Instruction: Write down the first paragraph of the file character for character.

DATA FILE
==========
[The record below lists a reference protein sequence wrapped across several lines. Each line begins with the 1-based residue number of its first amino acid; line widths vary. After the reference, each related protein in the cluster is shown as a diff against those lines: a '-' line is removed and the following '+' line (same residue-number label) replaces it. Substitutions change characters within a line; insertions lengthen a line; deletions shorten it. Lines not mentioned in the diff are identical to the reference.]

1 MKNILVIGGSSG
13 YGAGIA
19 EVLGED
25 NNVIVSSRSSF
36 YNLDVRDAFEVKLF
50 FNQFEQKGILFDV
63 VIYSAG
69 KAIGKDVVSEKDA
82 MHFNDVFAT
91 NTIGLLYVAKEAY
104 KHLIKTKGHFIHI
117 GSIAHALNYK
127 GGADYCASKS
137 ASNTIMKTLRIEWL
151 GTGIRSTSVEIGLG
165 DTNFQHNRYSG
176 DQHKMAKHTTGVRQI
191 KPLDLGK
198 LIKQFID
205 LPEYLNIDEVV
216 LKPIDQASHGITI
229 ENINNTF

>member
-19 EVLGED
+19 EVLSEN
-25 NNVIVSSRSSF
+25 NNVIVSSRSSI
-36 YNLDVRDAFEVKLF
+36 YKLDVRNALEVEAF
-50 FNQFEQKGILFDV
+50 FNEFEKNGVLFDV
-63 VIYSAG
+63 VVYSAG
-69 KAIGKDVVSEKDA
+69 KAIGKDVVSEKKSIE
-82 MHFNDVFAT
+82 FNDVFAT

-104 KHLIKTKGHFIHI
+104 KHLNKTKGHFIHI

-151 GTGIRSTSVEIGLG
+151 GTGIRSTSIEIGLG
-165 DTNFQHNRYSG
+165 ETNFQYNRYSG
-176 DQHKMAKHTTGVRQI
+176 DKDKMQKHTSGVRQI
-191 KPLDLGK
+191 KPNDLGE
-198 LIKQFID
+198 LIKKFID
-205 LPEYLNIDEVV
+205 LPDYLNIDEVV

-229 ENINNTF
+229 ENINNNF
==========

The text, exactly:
[The record below lists a reference protein sequence wrapped across several lines. Each line begins with the 1-based residue number of its first amino acid; line widths vary. After the reference, each related protein in the cluster is shown as a diff against those lines: a '-' line is removed and the following '+' line (same residue-number label) replaces it. Substitutions change characters within a line; insertions lengthen a line; deletions shorten it. Lines not mentioned in the diff are identical to the reference.]